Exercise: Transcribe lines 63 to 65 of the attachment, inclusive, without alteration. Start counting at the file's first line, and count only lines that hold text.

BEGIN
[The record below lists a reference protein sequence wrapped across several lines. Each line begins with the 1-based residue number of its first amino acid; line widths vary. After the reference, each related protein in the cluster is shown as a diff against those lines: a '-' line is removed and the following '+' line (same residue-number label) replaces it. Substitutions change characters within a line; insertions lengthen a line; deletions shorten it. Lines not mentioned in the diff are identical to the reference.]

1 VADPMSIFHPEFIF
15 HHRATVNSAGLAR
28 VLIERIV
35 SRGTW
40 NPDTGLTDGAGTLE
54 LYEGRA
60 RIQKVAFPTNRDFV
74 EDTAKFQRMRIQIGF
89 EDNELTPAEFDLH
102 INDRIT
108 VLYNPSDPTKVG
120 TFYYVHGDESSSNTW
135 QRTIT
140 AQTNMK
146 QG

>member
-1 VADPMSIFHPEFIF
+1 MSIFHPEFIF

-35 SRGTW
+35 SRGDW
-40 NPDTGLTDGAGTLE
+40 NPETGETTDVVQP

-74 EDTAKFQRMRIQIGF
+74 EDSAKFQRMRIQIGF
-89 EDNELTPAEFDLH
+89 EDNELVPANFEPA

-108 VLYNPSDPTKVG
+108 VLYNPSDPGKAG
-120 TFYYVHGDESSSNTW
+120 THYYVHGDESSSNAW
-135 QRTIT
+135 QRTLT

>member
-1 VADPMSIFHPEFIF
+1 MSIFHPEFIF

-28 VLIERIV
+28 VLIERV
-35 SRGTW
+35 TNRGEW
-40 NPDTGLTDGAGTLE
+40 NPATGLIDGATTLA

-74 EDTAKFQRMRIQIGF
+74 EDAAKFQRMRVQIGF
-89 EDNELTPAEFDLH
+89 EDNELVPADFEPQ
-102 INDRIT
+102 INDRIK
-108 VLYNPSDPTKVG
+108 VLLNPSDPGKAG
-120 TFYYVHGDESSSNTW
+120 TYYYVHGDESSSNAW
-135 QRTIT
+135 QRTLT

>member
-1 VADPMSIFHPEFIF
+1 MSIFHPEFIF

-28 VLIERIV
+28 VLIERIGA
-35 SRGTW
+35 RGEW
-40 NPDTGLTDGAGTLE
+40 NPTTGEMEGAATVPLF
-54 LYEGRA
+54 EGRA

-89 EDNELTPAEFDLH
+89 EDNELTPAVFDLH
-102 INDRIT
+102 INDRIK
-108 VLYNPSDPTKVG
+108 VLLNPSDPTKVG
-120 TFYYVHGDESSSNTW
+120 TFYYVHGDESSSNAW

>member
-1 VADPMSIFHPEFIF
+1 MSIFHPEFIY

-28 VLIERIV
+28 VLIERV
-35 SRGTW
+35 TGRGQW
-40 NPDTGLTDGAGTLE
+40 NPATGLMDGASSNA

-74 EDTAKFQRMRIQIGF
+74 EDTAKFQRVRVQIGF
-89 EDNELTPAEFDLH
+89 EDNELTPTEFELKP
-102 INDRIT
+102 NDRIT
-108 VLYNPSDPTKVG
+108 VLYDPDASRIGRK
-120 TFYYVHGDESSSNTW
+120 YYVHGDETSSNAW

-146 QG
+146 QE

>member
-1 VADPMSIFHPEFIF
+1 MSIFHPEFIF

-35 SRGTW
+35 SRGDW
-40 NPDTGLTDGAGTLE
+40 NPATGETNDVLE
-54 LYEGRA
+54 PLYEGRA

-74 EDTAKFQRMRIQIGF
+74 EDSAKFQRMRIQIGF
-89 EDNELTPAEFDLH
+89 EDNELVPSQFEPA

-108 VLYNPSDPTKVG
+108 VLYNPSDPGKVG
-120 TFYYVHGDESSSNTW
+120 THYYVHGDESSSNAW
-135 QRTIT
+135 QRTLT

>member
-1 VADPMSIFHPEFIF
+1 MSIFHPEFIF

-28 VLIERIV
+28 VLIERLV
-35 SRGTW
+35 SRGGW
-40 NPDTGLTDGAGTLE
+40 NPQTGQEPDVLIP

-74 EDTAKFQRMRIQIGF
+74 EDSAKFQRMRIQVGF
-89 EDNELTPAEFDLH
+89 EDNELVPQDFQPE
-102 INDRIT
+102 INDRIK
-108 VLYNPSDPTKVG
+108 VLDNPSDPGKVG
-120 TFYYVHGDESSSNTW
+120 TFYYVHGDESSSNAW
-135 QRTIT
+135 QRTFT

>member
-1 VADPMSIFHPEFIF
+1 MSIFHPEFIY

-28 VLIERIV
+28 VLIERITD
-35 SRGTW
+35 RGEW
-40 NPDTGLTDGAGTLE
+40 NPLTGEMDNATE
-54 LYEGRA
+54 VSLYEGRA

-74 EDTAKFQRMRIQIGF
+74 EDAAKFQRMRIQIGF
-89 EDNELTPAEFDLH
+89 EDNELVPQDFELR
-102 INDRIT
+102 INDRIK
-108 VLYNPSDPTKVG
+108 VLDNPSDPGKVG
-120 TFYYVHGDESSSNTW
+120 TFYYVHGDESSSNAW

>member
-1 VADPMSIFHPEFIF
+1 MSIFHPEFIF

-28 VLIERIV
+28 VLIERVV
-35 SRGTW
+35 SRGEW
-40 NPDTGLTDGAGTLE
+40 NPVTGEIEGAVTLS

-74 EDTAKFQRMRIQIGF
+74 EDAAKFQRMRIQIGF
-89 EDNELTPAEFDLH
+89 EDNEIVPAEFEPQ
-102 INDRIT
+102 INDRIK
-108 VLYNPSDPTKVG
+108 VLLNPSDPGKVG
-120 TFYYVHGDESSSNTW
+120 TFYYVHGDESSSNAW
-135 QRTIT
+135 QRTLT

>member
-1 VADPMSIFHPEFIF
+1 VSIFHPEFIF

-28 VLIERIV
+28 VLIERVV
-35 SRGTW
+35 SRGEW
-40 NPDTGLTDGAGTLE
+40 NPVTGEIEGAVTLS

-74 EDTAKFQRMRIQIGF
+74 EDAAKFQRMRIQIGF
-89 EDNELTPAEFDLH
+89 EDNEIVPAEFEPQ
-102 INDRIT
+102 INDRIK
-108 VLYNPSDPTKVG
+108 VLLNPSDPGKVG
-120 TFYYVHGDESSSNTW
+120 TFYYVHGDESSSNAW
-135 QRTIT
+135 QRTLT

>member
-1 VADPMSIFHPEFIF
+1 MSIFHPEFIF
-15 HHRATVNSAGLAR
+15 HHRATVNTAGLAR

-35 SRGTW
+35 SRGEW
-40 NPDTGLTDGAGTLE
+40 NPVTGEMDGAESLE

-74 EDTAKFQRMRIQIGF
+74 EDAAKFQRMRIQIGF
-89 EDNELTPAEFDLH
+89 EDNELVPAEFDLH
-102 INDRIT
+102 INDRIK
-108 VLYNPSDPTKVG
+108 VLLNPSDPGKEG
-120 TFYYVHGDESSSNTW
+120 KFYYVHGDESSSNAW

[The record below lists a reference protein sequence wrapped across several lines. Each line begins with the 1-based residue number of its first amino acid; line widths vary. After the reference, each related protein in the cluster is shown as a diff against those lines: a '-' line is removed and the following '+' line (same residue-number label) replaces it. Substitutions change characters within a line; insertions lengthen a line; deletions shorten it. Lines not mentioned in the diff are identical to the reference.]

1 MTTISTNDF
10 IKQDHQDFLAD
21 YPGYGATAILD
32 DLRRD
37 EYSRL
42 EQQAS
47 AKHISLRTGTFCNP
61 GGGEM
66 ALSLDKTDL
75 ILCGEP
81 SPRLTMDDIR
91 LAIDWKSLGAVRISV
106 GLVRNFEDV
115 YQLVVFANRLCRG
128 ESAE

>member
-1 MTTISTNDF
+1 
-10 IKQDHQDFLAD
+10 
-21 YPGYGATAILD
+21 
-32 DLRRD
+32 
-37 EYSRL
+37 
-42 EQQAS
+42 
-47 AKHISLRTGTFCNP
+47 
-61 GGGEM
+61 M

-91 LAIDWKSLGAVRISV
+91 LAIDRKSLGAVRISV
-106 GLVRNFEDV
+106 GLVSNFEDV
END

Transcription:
+40 NPTTGEMEGAATVPLF
-54 LYEGRA
+54 EGRA